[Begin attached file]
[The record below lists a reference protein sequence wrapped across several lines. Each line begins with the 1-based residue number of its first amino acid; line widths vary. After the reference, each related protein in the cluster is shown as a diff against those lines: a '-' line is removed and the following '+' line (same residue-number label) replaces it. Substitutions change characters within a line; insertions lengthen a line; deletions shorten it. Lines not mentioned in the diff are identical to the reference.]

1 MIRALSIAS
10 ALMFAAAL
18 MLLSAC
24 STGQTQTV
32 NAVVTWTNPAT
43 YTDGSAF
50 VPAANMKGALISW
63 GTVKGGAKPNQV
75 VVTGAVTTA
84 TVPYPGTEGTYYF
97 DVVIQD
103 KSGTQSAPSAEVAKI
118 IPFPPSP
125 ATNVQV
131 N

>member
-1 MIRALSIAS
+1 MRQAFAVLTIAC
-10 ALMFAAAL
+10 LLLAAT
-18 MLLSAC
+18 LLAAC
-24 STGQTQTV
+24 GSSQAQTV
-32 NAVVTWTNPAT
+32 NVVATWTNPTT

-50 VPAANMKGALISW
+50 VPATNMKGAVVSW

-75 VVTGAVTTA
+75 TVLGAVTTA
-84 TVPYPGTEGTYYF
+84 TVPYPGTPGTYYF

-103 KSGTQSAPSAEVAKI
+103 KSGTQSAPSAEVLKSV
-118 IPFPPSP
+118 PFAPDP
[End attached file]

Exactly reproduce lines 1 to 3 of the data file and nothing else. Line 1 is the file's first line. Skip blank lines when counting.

[The record below lists a reference protein sequence wrapped across several lines. Each line begins with the 1-based residue number of its first amino acid; line widths vary. After the reference, each related protein in the cluster is shown as a diff against those lines: a '-' line is removed and the following '+' line (same residue-number label) replaces it. Substitutions change characters within a line; insertions lengthen a line; deletions shorten it. Lines not mentioned in the diff are identical to the reference.]

1 MIRALSIAS
10 ALMFAAAL